Closed Bug 681891 Opened 10 years ago Closed 9 years ago

GCLI Field.claim should be optimized

Categories

(DevTools Graveyard :: Graphic Commandline and Toolbar, defect, P4)

defect

Tracking

(Not tracked)

RESOLVED WONTFIX

People

(Reporter: jwalker, Unassigned)

Details

(Whiteboard: [best:1d, likely:1d, worst:1d])

The whole Field.claim stuff seems like there could be a better/more performant way. I like the abstraction, but I'm not sure about the implementation. How many different types of fields do we expect there to be? Would it make sense to use an algorithm that isn't O(n)? Instead of checking everytime, could we just look this info up in an object as if it was a hash table? This would require the types to have unique string representations, which I'm not sure whether or not they do (feel free to correct me here).

If Field.claim were replaced by the imaginary claimField, the code might look something like this:

    function StringField(...) {
      ...
    }
    StringField.prototype = Object.create(Field.prototype);
    
    claimField(Field.MATCH, StringType.toString(), StringField);
    claimField(Field.IF_NOTHING_BETTER, BooleanType.toString(), StringField);

Not only would this move the algorithm from O(n) -> O(1), but it would make the calculations for which field is the best fit for a given type happen only when new fields are claimed, not every time we are looking for the right field.

Then getField and friends would need to be updated a little as well:

    var fieldCtors = {};
    
    function claimField(level, typeString, Ctor) {
      if (!fieldCtors[typeString] || level > fieldCtors[typeString].level) {
        fieldCtors[typeString] = { level: level, ctor: Ctor };
      }
    }
    
    function getField(...) {
      ...
      var typeString = type.constructor.toString();
      if (typeString in fieldCtors) {
        return new fieldCtors[typeString].ctor(...)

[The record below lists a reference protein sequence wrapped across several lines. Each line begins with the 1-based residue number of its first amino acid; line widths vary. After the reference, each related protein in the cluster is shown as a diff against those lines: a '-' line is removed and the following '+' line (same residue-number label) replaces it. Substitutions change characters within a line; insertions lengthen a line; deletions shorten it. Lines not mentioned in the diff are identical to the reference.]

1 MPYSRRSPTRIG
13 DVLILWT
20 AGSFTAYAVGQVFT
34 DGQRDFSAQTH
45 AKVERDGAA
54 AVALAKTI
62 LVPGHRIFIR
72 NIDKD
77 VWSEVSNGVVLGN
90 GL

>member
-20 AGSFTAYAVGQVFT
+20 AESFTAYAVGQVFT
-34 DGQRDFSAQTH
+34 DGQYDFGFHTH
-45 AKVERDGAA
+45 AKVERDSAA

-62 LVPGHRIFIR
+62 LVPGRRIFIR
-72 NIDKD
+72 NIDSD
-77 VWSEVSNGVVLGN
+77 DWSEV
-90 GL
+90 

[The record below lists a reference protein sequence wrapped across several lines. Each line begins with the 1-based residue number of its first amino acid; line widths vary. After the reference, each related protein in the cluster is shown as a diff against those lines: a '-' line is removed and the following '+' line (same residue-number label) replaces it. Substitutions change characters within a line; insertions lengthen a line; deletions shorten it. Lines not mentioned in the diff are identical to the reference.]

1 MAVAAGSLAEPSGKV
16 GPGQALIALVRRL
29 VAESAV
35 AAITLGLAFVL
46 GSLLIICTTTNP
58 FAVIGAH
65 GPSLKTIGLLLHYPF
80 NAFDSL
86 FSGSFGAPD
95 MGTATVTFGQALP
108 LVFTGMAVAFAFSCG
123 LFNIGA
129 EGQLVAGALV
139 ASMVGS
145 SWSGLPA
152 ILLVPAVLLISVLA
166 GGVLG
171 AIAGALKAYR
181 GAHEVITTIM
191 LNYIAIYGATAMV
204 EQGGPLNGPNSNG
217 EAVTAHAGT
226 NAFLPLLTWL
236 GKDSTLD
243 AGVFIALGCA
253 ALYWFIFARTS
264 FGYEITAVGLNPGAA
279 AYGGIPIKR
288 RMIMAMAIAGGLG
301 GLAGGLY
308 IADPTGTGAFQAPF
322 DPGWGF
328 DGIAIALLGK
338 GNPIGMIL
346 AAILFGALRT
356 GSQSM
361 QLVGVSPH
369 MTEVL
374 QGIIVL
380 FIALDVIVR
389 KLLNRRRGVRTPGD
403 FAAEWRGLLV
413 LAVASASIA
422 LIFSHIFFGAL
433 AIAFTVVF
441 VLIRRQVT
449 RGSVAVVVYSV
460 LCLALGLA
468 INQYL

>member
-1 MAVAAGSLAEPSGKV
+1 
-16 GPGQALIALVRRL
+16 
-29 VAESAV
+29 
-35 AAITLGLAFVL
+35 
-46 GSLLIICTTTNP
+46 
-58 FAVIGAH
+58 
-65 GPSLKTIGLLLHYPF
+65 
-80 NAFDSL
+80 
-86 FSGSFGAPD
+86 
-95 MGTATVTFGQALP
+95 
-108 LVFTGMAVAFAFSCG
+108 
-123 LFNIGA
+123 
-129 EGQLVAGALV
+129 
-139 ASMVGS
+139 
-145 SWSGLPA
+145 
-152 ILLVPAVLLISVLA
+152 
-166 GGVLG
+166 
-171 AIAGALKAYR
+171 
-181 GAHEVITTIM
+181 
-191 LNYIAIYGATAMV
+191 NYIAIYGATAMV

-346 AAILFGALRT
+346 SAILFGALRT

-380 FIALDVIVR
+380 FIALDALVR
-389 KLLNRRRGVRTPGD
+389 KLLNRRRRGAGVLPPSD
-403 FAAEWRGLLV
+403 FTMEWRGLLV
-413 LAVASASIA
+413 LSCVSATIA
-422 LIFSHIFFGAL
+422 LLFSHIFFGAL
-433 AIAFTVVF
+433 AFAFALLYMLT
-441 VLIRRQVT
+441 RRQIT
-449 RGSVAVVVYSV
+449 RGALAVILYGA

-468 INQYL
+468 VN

} else if ('DEFAULT_FIELD' in fieldCtors) {
        return fieldCtors.DEFAULT_FIELD.ctor(...)
      } else {
        throw new Error(...)
      }
    }
    
    ...

It definitely means that less will have to be computed after initialization, and less redundant computations.
I agree that this is probably a good idea, and I'm particularly pleased that you picked up on it because I didn't like it.

However I have 2 reservations:
- It seems to me not inconcievable that we might want to select different fields based on more than just the type of the argument. If we have a selection with less than 5 options then maybe we'd use a set of <input type=radio> rather than a <select>, for example.
- This could be a premature optimization

On the other hand:
- I don't like the current implemenation
- The flexability might not be a good idea anyway

So I've made it block GCLI-HELP which is the pot for 'nice to have' for the next release.
Assignee: nobody → jwalker
Moving to GCLI-FUTURE because we've done enough of the bugs in GCLI-HELP that it's not really a 'nice to have' list.
Blocks: GCLI-FUTURE
No longer blocks: GCLI-HELP
Assignee: jwalker → nobody
OS: Windows 7 → All
Hardware: x86_64 → All
Moving GCLI bugs to Developer Tools: Console. Filter on 'baked beans are off'.
Component: Developer Tools → Developer Tools: Console
Triage. Filter on PEGASUS.
Priority: -- → P4
Triage. Filter on PEGASUS.
No longer blocks: GCLI-FUTURE
New component triage. Filter on "Lobster Thermidor aux crevettes with a Mornay sauce"
Component: Developer Tools: Console → Developer Tools: Graphic Commandline and Toolbar
I'm not sure having trivial code enhancements bugs like this on file helps. They slow down triage, and practically we'll fix them when the become a problem.

aka: http://www.joelonsoftware.com/items/2012/07/09.html
Status: NEW → RESOLVED
Closed: 9 years ago
Resolution: --- → WONTFIX
Product: Firefox → DevTools
Product: DevTools → DevTools Graveyard
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